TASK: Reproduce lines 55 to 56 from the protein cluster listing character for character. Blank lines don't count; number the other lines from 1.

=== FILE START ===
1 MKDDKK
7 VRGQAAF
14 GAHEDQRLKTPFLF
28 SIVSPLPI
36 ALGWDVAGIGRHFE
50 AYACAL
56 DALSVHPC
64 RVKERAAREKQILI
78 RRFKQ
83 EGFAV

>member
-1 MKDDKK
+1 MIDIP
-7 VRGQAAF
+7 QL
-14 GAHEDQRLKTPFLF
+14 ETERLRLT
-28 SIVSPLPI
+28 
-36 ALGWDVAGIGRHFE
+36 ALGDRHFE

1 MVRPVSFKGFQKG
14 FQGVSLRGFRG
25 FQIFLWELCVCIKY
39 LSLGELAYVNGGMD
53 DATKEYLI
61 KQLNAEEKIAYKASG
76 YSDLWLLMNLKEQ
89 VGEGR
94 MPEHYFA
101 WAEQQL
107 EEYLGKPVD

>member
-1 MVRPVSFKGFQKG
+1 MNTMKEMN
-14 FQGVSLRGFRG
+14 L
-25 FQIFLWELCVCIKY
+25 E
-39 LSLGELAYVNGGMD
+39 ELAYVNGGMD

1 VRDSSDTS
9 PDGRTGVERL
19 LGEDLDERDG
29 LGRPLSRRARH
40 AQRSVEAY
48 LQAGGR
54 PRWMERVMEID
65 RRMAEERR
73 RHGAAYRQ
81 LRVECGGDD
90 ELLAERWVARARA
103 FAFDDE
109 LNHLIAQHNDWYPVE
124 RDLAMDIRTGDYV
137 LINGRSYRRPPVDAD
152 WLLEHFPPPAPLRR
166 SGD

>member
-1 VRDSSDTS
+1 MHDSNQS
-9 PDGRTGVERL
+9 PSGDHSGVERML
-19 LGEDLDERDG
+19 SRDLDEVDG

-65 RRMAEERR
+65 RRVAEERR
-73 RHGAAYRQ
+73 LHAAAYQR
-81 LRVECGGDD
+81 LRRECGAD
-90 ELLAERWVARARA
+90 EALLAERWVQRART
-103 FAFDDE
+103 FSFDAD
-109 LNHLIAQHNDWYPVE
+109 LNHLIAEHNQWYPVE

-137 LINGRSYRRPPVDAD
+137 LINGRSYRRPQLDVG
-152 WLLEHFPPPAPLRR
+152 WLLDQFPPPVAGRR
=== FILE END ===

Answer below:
124 RDLAMDIRTGDYV
137 LINGRSYRRPPVDAD